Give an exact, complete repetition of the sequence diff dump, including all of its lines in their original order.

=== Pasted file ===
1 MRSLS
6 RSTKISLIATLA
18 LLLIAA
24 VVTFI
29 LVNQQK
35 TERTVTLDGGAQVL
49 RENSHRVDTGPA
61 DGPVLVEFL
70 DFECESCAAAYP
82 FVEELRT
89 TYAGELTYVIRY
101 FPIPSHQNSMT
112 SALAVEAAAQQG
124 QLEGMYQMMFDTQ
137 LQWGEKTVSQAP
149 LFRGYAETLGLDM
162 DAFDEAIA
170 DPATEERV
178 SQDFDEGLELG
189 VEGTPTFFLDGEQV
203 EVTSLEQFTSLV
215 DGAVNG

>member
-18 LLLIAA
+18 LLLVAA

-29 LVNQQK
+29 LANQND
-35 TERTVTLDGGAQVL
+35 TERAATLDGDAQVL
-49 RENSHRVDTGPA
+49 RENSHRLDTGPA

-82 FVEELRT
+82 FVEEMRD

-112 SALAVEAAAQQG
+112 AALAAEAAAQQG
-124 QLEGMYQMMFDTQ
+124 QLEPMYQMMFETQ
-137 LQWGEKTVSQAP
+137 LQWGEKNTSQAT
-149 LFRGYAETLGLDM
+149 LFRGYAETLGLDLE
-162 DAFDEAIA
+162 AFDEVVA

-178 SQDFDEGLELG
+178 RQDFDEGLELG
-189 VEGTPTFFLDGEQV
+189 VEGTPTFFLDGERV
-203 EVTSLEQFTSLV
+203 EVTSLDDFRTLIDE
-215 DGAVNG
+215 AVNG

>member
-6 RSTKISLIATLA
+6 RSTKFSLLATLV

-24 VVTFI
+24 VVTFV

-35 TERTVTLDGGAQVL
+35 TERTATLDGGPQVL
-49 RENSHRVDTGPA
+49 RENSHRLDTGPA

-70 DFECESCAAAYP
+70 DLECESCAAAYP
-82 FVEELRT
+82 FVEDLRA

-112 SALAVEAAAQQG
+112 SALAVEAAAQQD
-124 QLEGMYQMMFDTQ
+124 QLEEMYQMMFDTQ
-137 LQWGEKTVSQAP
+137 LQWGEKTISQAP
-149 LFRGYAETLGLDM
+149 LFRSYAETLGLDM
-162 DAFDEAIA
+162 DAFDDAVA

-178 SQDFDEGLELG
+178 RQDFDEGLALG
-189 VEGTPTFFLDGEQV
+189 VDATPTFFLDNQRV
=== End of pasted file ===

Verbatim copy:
1 MRSLS
6 RSTKISLIATLA
18 LLLIAA
24 VVTFI
29 LVNQQK
35 TERTVTLDGGAQVL
49 RENSHRVDTGPA
61 DGPVLVEFL
70 DFECESCAAAYP
82 FVEELRT
89 TYAGELTYVIRY
101 FPIPSHQNSMT
112 SALAVEAAAQQG
124 QLEGMYQMMFDTQ
137 LQWGEKTVSQAP
149 LFRGYAETLGLDM
162 DAFDEAIA
170 DPATEERV
178 SQDFDEGLELG
189 VEGTPTFFLDGEQV
203 EVTSLEQFTSLV
215 DGAVNG

>member
-18 LLLIAA
+18 LLLVAA

-29 LVNQQK
+29 LANQND
-35 TERTVTLDGGAQVL
+35 TERAATLDGDAQVL
-49 RENSHRVDTGPA
+49 RENSHRLDTGPA

-82 FVEELRT
+82 FVEEMRD

-112 SALAVEAAAQQG
+112 AALAAEAAAQQG
-124 QLEGMYQMMFDTQ
+124 QLEPMYQMMFETQ
-137 LQWGEKTVSQAP
+137 LQWGEKNTSQAT
-149 LFRGYAETLGLDM
+149 LFRGYAETLGLDLE
-162 DAFDEAIA
+162 AFDEVVA

-178 SQDFDEGLELG
+178 RQDFDEGLELG
-189 VEGTPTFFLDGEQV
+189 VEGTPTFFLDGERV
-203 EVTSLEQFTSLV
+203 EVTSLDDFRTLIDE
-215 DGAVNG
+215 AVNG

>member
-6 RSTKISLIATLA
+6 RSTKFSLLATLV

-24 VVTFI
+24 VVTFV

-35 TERTVTLDGGAQVL
+35 TERTATLDGGPQVL
-49 RENSHRVDTGPA
+49 RENSHRLDTGPA

-70 DFECESCAAAYP
+70 DLECESCAAAYP
-82 FVEELRT
+82 FVEDLRA

-112 SALAVEAAAQQG
+112 SALAVEAAAQQD
-124 QLEGMYQMMFDTQ
+124 QLEEMYQMMFDTQ
-137 LQWGEKTVSQAP
+137 LQWGEKTISQAP
-149 LFRGYAETLGLDM
+149 LFRSYAETLGLDM
-162 DAFDEAIA
+162 DAFDDAVA

-178 SQDFDEGLELG
+178 RQDFDEGLALG
-189 VEGTPTFFLDGEQV
+189 VDATPTFFLDNQRV